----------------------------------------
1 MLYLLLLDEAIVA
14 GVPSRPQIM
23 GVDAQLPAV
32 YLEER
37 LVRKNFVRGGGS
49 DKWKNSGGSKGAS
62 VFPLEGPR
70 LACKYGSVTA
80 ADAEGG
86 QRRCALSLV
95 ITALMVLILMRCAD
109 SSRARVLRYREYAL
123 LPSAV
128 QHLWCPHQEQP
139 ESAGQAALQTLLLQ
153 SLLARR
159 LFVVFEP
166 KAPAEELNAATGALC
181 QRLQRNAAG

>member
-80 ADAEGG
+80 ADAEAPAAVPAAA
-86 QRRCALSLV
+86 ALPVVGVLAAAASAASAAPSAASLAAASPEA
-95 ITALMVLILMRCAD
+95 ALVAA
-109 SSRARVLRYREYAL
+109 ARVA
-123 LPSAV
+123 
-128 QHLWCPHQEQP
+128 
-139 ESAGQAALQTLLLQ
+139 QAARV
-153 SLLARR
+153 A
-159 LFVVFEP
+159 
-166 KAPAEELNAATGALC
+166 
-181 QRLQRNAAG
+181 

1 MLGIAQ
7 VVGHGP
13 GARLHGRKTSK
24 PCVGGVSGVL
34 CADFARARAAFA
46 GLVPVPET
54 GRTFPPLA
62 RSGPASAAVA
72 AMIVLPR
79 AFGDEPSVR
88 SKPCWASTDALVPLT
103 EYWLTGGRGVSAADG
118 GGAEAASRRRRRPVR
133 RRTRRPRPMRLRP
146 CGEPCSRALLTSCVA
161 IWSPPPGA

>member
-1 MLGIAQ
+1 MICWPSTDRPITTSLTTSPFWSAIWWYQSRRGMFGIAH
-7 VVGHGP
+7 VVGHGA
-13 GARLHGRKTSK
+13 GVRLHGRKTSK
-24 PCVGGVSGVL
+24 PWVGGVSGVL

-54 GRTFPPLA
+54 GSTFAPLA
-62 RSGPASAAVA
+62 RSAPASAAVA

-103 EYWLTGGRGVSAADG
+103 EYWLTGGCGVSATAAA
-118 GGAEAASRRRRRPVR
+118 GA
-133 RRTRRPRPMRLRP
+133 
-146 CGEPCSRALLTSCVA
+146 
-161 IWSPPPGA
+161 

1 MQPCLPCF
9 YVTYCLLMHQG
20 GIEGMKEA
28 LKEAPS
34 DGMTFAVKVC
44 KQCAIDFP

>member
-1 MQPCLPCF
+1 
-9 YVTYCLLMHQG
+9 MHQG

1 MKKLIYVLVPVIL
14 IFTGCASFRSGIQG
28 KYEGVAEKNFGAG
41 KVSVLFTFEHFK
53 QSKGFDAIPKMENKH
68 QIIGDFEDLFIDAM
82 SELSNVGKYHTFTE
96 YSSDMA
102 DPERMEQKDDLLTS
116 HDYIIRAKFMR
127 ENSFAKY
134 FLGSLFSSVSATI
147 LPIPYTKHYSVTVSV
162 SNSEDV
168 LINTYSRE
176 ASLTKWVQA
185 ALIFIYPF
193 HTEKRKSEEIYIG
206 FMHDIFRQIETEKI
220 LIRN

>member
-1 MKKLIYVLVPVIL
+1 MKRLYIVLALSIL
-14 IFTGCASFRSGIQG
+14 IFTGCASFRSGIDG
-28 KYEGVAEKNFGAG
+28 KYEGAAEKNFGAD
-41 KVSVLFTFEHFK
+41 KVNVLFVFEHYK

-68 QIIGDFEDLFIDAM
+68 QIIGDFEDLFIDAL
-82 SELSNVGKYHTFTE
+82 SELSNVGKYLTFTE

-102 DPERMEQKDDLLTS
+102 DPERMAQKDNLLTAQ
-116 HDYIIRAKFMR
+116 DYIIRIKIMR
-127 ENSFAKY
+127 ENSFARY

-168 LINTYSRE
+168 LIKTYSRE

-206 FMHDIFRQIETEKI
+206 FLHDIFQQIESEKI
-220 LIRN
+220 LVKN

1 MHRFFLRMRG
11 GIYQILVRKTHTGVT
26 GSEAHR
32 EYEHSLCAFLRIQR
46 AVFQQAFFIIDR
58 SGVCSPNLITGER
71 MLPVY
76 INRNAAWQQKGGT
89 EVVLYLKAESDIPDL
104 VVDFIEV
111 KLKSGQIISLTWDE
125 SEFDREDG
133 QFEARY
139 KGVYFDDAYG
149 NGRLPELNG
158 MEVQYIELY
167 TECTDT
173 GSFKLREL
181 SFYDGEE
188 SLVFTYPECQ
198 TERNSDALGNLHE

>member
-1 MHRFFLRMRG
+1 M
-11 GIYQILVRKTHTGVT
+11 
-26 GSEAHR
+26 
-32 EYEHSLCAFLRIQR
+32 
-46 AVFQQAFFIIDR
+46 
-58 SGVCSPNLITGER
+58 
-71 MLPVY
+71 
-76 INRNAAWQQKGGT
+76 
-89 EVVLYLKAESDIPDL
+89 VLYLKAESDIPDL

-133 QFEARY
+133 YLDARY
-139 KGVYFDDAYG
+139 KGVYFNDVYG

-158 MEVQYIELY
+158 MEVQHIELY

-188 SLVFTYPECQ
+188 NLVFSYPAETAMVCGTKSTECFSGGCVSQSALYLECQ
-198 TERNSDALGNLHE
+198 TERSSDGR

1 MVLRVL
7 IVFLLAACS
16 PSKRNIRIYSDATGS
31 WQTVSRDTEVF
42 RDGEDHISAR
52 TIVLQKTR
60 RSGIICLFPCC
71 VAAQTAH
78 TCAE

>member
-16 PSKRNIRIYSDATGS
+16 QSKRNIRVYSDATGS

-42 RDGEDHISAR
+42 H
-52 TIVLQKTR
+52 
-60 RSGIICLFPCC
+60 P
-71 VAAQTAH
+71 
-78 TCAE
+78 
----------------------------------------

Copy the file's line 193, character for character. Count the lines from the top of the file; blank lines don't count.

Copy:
52 TIVLQKTR